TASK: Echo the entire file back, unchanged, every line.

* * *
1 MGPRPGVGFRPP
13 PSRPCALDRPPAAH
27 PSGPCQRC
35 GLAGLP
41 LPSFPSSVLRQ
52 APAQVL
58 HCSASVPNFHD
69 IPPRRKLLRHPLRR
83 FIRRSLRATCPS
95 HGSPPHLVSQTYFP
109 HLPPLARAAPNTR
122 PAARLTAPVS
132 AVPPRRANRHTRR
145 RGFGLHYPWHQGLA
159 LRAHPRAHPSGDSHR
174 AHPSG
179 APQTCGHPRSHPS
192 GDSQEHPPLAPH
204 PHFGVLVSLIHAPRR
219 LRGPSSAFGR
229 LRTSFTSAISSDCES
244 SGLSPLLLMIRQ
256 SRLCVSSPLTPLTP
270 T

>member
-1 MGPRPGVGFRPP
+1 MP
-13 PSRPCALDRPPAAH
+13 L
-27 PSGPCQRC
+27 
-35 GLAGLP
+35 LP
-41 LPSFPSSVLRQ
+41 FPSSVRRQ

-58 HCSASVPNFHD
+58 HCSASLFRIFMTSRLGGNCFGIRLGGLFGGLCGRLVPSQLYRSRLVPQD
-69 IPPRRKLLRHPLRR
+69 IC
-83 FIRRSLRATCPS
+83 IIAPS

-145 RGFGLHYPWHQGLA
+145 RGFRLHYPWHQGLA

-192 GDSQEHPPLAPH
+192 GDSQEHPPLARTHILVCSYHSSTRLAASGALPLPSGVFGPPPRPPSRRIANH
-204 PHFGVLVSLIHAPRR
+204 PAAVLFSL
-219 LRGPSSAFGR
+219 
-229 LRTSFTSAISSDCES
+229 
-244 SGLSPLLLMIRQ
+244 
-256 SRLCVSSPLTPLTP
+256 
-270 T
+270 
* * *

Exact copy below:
1 MGPRPGVGFRPP
13 PSRPCALDRPPAAH
27 PSGPCQRC
35 GLAGLP
41 LPSFPSSVLRQ
52 APAQVL
58 HCSASVPNFHD
69 IPPRRKLLRHPLRR
83 FIRRSLRATCPS
95 HGSPPHLVSQTYFP
109 HLPPLARAAPNTR
122 PAARLTAPVS
132 AVPPRRANRHTRR
145 RGFGLHYPWHQGLA
159 LRAHPRAHPSGDSHR
174 AHPSG
179 APQTCGHPRSHPS
192 GDSQEHPPLAPH
204 PHFGVLVSLIHAPRR
219 LRGPSSAFGR
229 LRTSFTSAISSDCES
244 SGLSPLLLMIRQ
256 SRLCVSSPLTPLTP
270 T

>member
-1 MGPRPGVGFRPP
+1 MP
-13 PSRPCALDRPPAAH
+13 L
-27 PSGPCQRC
+27 
-35 GLAGLP
+35 LP
-41 LPSFPSSVLRQ
+41 FPSSVRRQ

-58 HCSASVPNFHD
+58 HCSASLFRIFMTSRLGGNCFGIRLGGLFGGLCGRLVPSQLYRSRLVPQD
-69 IPPRRKLLRHPLRR
+69 IC
-83 FIRRSLRATCPS
+83 IIAPS

-145 RGFGLHYPWHQGLA
+145 RGFRLHYPWHQGLA

-192 GDSQEHPPLAPH
+192 GDSQEHPPLARTHILVCSYHSSTRLAASGALPLPSGVFGPPPRPPSRRIANH
-204 PHFGVLVSLIHAPRR
+204 PAAVLFSL
-219 LRGPSSAFGR
+219 
-229 LRTSFTSAISSDCES
+229 
-244 SGLSPLLLMIRQ
+244 
-256 SRLCVSSPLTPLTP
+256 
-270 T
+270 